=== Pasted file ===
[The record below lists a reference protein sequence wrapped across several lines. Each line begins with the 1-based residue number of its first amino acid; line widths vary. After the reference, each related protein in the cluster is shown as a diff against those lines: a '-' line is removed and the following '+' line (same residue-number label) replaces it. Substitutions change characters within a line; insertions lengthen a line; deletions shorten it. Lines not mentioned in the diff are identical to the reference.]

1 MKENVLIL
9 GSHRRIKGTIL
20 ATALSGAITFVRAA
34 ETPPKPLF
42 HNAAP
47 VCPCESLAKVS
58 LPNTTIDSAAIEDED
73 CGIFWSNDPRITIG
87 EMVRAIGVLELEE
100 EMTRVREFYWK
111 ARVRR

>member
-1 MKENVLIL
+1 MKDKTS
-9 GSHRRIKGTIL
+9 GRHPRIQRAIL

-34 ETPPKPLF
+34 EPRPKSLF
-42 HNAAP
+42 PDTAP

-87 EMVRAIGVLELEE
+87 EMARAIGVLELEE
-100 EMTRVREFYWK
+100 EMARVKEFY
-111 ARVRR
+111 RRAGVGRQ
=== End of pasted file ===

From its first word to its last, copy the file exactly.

[The record below lists a reference protein sequence wrapped across several lines. Each line begins with the 1-based residue number of its first amino acid; line widths vary. After the reference, each related protein in the cluster is shown as a diff against those lines: a '-' line is removed and the following '+' line (same residue-number label) replaces it. Substitutions change characters within a line; insertions lengthen a line; deletions shorten it. Lines not mentioned in the diff are identical to the reference.]

1 MKENVLIL
9 GSHRRIKGTIL
20 ATALSGAITFVRAA
34 ETPPKPLF
42 HNAAP
47 VCPCESLAKVS
58 LPNTTIDSAAIEDED
73 CGIFWSNDPRITIG
87 EMVRAIGVLELEE
100 EMTRVREFYWK
111 ARVRR

>member
-1 MKENVLIL
+1 MKDKTS
-9 GSHRRIKGTIL
+9 GRHPRIQRAIL

-34 ETPPKPLF
+34 EPRPKSLF
-42 HNAAP
+42 PDTAP

-87 EMVRAIGVLELEE
+87 EMARAIGVLELEE
-100 EMTRVREFYWK
+100 EMARVKEFY
-111 ARVRR
+111 RRAGVGRQ